Andrei Visoiu

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# The Magic of the Fibonacci Numbers & why we love computing them - part 2

In the previous post, we've discussed some of the "magical" properties that the numbers of the Fibonacci Sequence have. We now clearly have an idea about why they're so popular, and today we will be exploring their properties and means of computing a little bit further!

# Properties

## The Fibonacci sequence is periodic modulo any positive integer greater than or equal to 2

Let's take a look at the first 6 Fibonacci Numbers modulo 2:

If we were to continue, we would have got a cycle repeating at the length of 3: 0, 1, 1; 0, 1, 1; 0, 1, 1 and so on. Well, we will always get a cycle when calculating the Fibonacci Sequence modulo any positive integer >= 2.
Why is that? The reason is that there is only a finite number of remainders when dividing by let's say, m, that being: 0, 1, 2, ... m-1 (m numbers), hence being only a finite number of remainder pairs that we can add up (m*m) - so we will eventually get to a point where we add the same pair together for a second time. Also, a period always starts with 0, 1.

The cycle length is called a Pisano period.

## The Fibonacci numbers are important in the computational runtime analysis of Euclid's algorithm

The worst case input for Euclid's algorithm are two consecutive Fibonacci numbers Lamé's Theorem (Knuth), 1997

# Computing

## Constant memory, iterative approach

We can compute the n-th Fibonacci number using constant memory by observing something very simple: from the formula, we only need the previous two numbers, so there's no point in storing all of them.

``````int iterativeFibo(int n) {
if(n == 1) return 0;
if(n == 2) return 1;

int prev = 0, secondPrev = 1,
current;

for(int i = 2; i <= n; i++) {
current = prev + secondPrev; /// F(n) = F(n-1) + F(n-2)

secondPrev = prev; /// F(n-2) -> F(n-1)
prev = current; /// F(n-1) -> F(n)
/// F(n-1) and F(n) are the only things we need to compute F(n+1), so we're good to go.
}

return current;
}
``````

Without much analysis, we can clearly see that this function takes O(n) time and constant space: we are only storing 3 variables, no matter how big the input (n) is.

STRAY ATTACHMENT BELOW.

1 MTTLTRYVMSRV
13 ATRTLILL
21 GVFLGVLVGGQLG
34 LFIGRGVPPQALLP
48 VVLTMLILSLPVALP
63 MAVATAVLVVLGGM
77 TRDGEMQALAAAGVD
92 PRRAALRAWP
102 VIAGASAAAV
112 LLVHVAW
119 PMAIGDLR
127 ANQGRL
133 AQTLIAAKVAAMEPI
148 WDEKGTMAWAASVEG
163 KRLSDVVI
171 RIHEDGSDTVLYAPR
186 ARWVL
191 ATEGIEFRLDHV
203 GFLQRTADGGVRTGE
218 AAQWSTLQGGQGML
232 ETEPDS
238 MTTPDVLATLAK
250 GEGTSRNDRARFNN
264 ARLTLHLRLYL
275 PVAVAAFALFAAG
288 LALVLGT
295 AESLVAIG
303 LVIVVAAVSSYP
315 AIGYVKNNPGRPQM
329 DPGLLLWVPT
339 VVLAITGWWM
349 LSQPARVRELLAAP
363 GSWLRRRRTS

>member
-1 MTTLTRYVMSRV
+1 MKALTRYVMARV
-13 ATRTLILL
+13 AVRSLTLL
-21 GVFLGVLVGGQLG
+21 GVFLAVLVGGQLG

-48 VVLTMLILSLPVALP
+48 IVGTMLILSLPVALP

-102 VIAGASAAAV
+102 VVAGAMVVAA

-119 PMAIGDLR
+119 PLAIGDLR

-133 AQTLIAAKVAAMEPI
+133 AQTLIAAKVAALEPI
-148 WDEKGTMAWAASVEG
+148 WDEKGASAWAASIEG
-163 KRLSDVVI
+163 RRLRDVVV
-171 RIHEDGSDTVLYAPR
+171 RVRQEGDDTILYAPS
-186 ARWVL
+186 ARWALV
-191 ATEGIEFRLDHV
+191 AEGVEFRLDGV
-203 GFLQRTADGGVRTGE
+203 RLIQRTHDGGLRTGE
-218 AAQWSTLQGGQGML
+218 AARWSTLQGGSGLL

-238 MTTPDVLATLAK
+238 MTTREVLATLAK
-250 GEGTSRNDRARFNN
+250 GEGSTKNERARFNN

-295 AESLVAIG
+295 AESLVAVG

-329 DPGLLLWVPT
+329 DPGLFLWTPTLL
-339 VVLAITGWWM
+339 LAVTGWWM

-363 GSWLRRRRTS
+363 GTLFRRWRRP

## Precalculating for numerous queries using Pisano periods.

If we need the Fibonacci numbers modulo m and we will be doing lots of queries, we can use memoization to answer our queries in constant time. Let's say we have to answer with the n-th Fibonacci number modulo m, with a very large n. It is a lot less costly to precalculate the first cycle of the period and then answer a query using our precomputed results.

``````vector<int> fibo;
int pisanoPeriod = 0;

void pisanoFibo(int m) {
fibo.push_back(0);
fibo.push_back(1);

int last = 1;
while((fibo[last] + fibo[last-1]) % m != 0 || fibo[last] != 1) { /// 0, 1 start a new cycle
fibo.push_back((fibo[last] + fibo[last-1]) % m);
last++;
}

pisanoPeriod = last;
}

int query(int n) {
return fibo[(n-1)%(pisanoPeriod+1)]; /// because we started from 0
}
``````

This approach has an O(pisanoPeriod) time and space complexity and can be applied to various dynamic programming problems, when faced with a large number of queries or a periodic result.

That being said, that's the end of the article. In the next article, we are going to talk a little about the golden ratio and we will be looking even further into means of computing the Fibonacci numbers - we will see how we can compute the n-th Fibonacci number in O(log n) time and constant space, a very useful method for solving recurrence relations in logarithmic time. Feel free to express yourself in the comments!

## Top comments (1)

MunteanuAlexandru02

Care e diferenta dintre vector < vector > a si a[][]?
///Dau funda